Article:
TEHRAN Iran on Wednesday lashed out at the western states for playing with such noble causes and values as human rights in pursuit of political objectives, regretting that the West is practicing double-standards to use the Muslim community for a political ploy against Beijing.
Last Wednesday, 22 western states signed a letter addressed to the president of the UN Human Rights Council and the UN High Commissioner for Human Rights calling on China to end alleged violation of the Uyghur Muslims' minority rights and its massive detention program in Xinjiang. In rebutal to the call, a group of 37 countries few days later submitted a similar letter in defense of China's policies, saying, Faced with the grave challenge of terrorism and extremism, China has undertaken a series of counter-terrorism and deradicalization measures in Xinjiang, including setting up vocational education and training centers.
Both letters reportedly included requests that they be recorded as documents of the Human Rights Council's just-concluded 41st Session.
Immediately noticeable is the geographic divergence between each list. The first is dominated by Western states, mostly in Europe, and the second stuffed with African and Middle Eastern nations. Importantly, the first letter does not include a single signature from a Muslim-majority state while the second features many.
This evening Iran's representative office at the UN Headquarters in Geneva issued a statement and slammed the western states for making an instrumental use of human rights once again to achieve their political ends.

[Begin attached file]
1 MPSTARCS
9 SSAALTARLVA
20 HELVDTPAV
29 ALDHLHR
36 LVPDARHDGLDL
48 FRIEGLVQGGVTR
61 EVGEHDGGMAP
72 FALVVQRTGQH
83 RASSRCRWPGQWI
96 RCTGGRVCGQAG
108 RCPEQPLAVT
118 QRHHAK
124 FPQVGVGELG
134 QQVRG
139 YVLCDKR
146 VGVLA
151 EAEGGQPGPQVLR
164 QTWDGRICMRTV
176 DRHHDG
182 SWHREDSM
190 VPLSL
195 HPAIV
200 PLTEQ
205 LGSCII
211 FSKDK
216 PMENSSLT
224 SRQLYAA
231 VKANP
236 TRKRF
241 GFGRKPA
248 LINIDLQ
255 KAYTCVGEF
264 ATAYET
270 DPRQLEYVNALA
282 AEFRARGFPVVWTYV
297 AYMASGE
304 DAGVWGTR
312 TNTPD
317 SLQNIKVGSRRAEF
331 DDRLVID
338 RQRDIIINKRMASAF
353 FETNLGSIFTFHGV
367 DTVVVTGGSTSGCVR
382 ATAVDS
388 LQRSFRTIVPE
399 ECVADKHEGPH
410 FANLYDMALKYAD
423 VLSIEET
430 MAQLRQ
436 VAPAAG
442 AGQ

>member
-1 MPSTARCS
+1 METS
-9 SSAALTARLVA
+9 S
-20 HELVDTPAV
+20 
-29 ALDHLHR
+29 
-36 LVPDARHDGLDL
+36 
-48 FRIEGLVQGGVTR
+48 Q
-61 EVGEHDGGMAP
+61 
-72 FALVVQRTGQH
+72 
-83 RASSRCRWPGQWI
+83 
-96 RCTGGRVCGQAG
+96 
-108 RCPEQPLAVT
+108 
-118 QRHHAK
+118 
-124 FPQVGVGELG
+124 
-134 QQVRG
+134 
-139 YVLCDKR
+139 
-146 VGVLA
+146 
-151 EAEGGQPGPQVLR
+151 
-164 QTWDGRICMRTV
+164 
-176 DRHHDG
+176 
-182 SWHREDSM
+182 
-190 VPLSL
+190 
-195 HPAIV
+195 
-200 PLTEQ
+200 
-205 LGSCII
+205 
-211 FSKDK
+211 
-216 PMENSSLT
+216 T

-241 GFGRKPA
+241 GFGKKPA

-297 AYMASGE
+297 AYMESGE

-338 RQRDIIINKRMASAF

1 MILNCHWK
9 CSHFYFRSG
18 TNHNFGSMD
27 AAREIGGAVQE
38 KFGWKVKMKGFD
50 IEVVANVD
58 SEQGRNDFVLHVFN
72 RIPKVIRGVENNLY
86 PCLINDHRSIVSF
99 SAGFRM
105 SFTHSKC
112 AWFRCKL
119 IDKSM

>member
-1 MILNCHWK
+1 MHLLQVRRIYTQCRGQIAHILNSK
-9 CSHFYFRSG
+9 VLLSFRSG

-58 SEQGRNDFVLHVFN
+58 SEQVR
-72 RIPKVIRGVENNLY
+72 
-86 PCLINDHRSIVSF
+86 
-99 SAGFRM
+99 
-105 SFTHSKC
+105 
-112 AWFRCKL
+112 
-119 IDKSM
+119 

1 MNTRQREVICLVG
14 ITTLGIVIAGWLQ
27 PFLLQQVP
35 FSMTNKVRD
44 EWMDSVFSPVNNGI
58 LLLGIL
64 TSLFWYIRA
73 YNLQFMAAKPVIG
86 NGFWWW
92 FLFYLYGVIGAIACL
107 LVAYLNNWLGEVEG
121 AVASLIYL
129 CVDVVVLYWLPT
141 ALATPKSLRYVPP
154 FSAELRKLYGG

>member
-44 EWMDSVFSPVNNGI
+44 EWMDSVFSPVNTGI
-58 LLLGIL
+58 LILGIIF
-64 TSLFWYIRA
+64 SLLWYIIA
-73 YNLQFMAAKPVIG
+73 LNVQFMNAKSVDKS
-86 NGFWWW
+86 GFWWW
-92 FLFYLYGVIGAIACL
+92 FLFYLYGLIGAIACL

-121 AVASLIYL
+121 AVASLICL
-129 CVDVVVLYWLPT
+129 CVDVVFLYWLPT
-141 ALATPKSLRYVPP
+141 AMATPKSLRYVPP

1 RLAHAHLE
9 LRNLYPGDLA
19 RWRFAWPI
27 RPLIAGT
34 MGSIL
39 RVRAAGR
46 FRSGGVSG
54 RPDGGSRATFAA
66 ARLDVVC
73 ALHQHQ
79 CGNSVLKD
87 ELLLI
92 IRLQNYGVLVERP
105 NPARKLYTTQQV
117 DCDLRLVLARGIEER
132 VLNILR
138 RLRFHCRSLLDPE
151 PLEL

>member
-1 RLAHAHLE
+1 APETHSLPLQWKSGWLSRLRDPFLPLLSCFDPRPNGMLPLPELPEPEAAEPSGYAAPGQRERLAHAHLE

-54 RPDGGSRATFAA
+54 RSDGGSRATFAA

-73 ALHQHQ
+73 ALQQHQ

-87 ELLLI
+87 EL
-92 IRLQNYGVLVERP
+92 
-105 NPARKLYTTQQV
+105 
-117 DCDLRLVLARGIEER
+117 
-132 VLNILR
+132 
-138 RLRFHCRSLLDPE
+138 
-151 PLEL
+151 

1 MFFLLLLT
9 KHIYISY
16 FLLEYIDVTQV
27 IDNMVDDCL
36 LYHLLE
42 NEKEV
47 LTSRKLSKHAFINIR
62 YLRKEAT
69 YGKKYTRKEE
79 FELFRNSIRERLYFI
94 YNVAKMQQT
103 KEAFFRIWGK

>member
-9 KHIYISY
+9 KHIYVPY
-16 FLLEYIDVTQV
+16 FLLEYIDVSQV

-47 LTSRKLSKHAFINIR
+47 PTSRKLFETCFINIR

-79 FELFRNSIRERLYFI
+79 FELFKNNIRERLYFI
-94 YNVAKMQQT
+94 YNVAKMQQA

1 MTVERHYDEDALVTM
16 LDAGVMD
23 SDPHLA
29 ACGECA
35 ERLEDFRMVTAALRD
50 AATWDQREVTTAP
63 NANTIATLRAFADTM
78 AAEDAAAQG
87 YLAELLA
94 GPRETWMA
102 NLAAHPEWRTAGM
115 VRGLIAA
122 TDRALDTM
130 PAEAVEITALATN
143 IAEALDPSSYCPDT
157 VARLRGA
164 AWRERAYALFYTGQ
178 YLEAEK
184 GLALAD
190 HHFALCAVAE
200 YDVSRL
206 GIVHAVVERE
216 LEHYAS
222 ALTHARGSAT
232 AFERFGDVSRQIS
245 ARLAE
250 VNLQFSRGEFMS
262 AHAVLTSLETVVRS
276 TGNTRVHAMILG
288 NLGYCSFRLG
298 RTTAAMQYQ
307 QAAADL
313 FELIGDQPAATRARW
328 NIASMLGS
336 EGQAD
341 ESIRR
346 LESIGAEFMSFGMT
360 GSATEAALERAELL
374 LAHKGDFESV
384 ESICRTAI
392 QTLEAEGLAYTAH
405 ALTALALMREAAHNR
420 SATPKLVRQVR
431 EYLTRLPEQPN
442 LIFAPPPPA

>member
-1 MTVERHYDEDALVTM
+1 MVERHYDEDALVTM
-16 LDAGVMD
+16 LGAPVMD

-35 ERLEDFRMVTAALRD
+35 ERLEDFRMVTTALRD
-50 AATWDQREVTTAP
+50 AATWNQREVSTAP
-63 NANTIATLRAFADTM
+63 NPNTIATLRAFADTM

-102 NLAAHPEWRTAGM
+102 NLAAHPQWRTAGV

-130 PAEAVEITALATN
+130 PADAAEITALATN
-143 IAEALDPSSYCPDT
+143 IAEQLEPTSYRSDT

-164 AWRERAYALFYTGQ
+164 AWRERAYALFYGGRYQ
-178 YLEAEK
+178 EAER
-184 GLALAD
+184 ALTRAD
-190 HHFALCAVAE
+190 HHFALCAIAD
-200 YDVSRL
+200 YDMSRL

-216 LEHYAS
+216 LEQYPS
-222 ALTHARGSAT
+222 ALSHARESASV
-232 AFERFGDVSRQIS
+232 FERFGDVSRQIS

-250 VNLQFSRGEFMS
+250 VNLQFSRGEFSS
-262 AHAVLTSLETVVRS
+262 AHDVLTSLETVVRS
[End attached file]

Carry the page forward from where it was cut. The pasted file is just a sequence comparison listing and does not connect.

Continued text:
"Once again, the noble objective of promotion and protection of human rights has served the political interests of a few, who traditionally regard human rights as a means in their foreign policy toolbox to exert pressure on the countries they dislike," the statement issued by Permanent Mission of the Islamic Republic of Iran to the United Nations Office and other International
Organizations in Geneva said on Wednesday.
"In this respect, the Islamic Republic of Iran strongly rejects unacceptable practice of some western countries towards China, and application of double standards and abuse of human rights under the pretext of minority situation in this country," it added.
"The fact that the exact same states routinely turn a blind eye to the gross and systematic violation of human rights, war crimes and crimes against humanity committed by their closest allies against innocent populations in Yemen and Palestine reveals the true face and intention of sponsors of the letter," the statement said.
"Regrettably the casual application of such obvious double standards by them has relegated the international human rights mechanisms to political instruments that they conveniently abuse against whomever that is considered unfriendly," the statement concluded.
The competing cadres of countries lined up on opposing sides of the Xinjiang issue is revealing.
Those that signed the first letter, criticizing China, include: Australia, Austria, Belgium, Canada, Denmark, Estonia, Finland, France, Germany, Iceland, Ireland, Japan, Latvia, Lithuania, Luxembourg, the Netherlands, New Zealand, Norway, Spain, Sweden, Switzerland, and the UK.
Signing the second letter, in defense of China's policies, were: Algeria, Angola, Bahrain, Belarus, Bolivia, Burkina Faso, Burundi, Cambodia, Cameroon, Comoros, Congo, Cuba, Democratic Republic of the Congo, Egypt, Eritrea, Gabon, Kuwait, Laos, Myanmar, Nigeria, North Korea, Oman, Pakistan, Philippines, Qatar, Russia, Saudi Arabia, Somalia, South Sudan, Sudan, Syria, Tajikistan, Togo, Turkmenistan, United Arab Emirates, Venezuela, and Zimbabwe.
Source: Fars News Agency